Fertility care

3 takeaways from the 37th annual ESHRE conference

Sandy Christiansen MSc, Representative, Northern Europe
An image of a globe representing the ESHRE conference
September 27, 2021
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As part of our work at Carrot Fertility, we’re committed to keeping up with the latest fertility treatment and care trends around the world. That’s why this summer, I virtually attended and shared research at the 37th annual conference hosted by the European Society of Human Reproduction and Embryology (ESHRE). ESHRE is a professional society that promotes global research, provides evidence-based guidelines for fertility care and safety, and collaborates with politicians and policymakers throughout Europe. Here are a few of the biggest takeaways from the sessions we attended at ESHRE.

Artificial intelligence may remove the need for cell biopsy in testing embryos

PGT-A is a technique used to test embryos for genetic conditions or chromosomal abnormalities through a cell biopsy. At the conference, researchers discussed using artificial intelligence (AI) incorporated with time-lapse imaging as a future alternative. Using AI could save time, reduce testing costs, and decrease the need to remove cells from the developing embryo. Marcos Meseguer, PhD, from IVIRMA, a global reproductive medicine group, describes this research as “one of the milestones of AI in IVF.” However, he says more research is needed before embryologists can put it into routine practice. These advances would assist embryologists in embryo selection but not replace them — a distinction Carrot also reported on during the ASPIRE conference in June. Carrot will continue to track progress toward faster, simpler, and more effective testing.

Previous infection with COVID-19 does not affect the chance of success in IVF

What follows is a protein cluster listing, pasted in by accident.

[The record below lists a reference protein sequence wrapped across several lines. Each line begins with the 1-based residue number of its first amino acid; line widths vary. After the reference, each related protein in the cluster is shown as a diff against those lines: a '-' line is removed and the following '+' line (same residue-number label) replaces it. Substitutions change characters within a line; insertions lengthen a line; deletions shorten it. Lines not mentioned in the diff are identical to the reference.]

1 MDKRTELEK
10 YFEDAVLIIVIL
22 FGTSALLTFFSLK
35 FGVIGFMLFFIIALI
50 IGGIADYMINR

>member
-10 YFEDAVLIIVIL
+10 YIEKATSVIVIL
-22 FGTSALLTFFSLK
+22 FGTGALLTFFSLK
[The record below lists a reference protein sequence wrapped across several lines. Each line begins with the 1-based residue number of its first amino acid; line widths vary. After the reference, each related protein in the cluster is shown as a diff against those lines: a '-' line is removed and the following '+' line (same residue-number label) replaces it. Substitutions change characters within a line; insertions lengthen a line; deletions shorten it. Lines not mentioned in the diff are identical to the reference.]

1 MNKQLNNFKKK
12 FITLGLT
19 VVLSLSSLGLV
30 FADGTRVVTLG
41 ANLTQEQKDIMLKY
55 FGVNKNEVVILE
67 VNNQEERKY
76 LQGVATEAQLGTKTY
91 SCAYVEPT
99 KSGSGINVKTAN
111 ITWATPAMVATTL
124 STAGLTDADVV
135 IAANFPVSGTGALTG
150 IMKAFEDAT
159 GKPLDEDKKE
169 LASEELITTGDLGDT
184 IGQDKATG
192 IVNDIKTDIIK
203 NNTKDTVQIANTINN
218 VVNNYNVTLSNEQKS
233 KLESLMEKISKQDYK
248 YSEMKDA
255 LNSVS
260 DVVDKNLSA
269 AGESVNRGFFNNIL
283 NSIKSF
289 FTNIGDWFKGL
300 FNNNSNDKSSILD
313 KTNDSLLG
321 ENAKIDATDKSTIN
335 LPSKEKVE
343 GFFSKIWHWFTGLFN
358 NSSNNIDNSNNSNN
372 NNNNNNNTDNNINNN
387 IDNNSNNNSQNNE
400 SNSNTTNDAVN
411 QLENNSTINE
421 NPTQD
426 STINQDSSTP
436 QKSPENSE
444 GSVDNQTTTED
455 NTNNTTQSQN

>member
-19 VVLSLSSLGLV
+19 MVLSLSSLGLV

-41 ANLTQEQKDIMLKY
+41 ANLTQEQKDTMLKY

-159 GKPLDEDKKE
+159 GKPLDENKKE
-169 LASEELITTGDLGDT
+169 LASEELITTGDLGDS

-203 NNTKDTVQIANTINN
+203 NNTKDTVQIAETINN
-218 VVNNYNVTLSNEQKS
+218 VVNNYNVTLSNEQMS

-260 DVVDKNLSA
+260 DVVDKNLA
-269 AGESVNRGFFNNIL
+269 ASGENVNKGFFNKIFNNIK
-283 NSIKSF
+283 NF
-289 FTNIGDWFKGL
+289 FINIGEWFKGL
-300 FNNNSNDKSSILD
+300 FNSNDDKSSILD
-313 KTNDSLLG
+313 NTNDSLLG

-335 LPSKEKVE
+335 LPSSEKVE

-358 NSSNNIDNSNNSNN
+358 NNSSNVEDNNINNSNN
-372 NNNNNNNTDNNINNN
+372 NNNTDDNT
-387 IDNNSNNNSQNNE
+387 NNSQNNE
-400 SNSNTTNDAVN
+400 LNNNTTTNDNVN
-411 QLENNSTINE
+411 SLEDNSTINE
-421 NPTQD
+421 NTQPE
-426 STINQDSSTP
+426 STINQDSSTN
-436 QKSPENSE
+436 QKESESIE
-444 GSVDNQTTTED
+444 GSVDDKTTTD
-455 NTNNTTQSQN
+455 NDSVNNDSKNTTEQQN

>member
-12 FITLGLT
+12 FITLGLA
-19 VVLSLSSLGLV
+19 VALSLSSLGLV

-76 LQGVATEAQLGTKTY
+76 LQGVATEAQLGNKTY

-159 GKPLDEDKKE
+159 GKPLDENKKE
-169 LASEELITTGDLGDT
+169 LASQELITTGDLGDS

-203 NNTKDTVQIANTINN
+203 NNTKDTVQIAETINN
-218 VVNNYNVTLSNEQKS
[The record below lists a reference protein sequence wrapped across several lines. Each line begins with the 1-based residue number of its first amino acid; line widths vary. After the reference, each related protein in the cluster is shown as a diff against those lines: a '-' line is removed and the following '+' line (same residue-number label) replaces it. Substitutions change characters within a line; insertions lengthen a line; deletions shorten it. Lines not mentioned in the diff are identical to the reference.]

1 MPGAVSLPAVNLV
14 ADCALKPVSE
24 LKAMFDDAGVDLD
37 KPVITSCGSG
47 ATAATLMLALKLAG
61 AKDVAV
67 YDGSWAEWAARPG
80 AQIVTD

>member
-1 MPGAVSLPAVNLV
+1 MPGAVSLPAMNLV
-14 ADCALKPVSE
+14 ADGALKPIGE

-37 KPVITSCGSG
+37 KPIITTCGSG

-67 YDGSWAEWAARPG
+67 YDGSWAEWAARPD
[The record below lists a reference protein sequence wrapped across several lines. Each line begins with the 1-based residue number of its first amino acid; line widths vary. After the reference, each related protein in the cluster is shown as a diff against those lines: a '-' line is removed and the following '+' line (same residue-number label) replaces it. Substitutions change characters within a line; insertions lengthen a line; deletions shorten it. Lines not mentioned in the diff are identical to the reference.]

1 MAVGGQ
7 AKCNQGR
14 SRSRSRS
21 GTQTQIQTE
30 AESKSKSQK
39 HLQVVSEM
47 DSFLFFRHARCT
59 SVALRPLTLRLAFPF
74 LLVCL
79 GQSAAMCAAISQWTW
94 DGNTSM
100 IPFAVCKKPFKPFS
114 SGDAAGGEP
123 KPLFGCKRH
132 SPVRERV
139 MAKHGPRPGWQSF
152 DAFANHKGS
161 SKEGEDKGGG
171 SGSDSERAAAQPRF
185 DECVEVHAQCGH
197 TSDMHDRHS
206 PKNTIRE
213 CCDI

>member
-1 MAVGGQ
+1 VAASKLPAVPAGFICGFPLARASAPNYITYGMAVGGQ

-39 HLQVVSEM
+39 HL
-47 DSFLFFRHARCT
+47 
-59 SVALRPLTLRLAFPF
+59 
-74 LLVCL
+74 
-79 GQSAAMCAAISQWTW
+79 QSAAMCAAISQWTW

Unsurprisingly, COVID-19 was a big topic of conversation at ESHRE. One study assessed whether the virus that causes COVID-19 affects fertility. Patients going through IVF had baseline hormone measurements taken before starting treatment. Researchers checked hormone levels again following a COVID-19 diagnosis, and, generally, the data showed no variation before and after infection. Results suggest that the virus had not impacted their chance of getting pregnant.

While the study was small, several other studies have shown no negative impact on fertility following a COVID-19 diagnosis or receiving a COVID-19 vaccine. This news is promising for those pursuing fertility treatments during the ongoing pandemic. Carrot continues to support our members throughout the pandemic to ensure they have access to the latest information and resources.

Trends in IVF treatment explain the steady increase in success rates

IVF birth rates in Sweden have increased over the last ten years thanks in part to two techniques: transferring embryos at day five or six and transferring them after freezing. Similar studies also show that the transfer of embryos at day five is associated with higher birth rates compared with transfer on day two. With these improved techniques, patients may need fewer egg collection treatments to get pregnant. Carrot will continue to watch for trends that improve IVF outcomes for patients around the world.

At Carrot, our members are at the core of everything we do. We look forward to putting these insights into action and collaborating with leading global experts to support Carrot members across our 60+ supported countries.

Any general advice posted on our blog, website, or app is for informational purposes only and is not intended to replace or substitute for any medical advice, diagnosis, or treatment. Carrot Fertility makes no representations or warranties and expressly disclaims any and all liability concerning any treatment, action by, or effect on any person following the general information offered or provided within or through the blog, website, or app.

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